A delight of summertime is to see Dragonflies. They come in many sizes and colours. They are predators, hunting flies as they zip around in their summer mating dance. Most of their life cycle is under water, in some species for months, others it could be as long as five years. Climbing out of the water up a reed or anyother convenient growth, they moult into their impressive, often colourful, adult form, they pursue their adult purpose at speed, out helicoptering any man made flying machines with their incredible flying techniques beaten out with their twin sets of wings for their months-long adult life.
After the past days of heavy rain and with the day time temperatures falling I had not expected to see any dragonflies this past week, but this chap landed on a garden table as I was passing this morning, hoping to gain something from a brief burst of sunlight when the storm had passed.
Size varies, but is usually measured in inches. Yet there is some evidence in fossils that long ago, maybe 300 to 350 million years ago, there were huge dragonflies on earth with wingspans of thirty inches.
I like to think such giants might still lurk somewhere in the world today, in a jungle, far, far away. Or maybe closer to home!
I wrote a flash fiction piece recently, letting my imagination wander. Here it is.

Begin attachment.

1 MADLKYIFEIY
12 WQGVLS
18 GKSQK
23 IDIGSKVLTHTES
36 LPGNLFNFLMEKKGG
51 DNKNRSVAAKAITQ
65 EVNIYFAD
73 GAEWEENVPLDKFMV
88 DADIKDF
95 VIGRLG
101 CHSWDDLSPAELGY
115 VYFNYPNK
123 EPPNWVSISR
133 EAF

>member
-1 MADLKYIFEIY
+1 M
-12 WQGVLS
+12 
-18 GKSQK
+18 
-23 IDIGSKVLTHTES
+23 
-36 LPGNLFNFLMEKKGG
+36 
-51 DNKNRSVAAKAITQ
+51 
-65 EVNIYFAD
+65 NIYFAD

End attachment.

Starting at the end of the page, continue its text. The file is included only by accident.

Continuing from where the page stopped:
Old Marcus has fished the river since he was a boy; experts and beginners alike seek out his wisdom on his home stretch of water. Day after day on afternoons he sits in his ancient canvas chair, on the river bank close by the last of the rotting timbers that had, in his father’s time, been the supports of a landing stage.
In late summer months he delights to watch dragonfly nymphs emerge from the water, climbing from their watery existence to moult into glorious aviators, sun-warmed, helicoptering over the riverbank into their brief flying lives.
Marcus blinks as something huge emerges from the water, heaving its bulk out of the river, climbing up the wreck of the old landing stage. A living thing larger than he’d ever seen emerge from the river.
As he watches the unbelievable nymph moults into the greatest dragonfly any man could witness. Sunshine warms its metallic blue body extending to the length of a walking stick, its twin pair of wings unfurling to the span of a grown man’s arms.
Hours pass before, with a wing beating purr of a tiger, the immense dragonfly lifts off from the timbers, pauses, circles round, then sweeps away from Marcus’s sight down river toward the village.
Marcus mutters in awe, ‘who will ever believe me that such a wonder exists, and on this stretch of our home water?’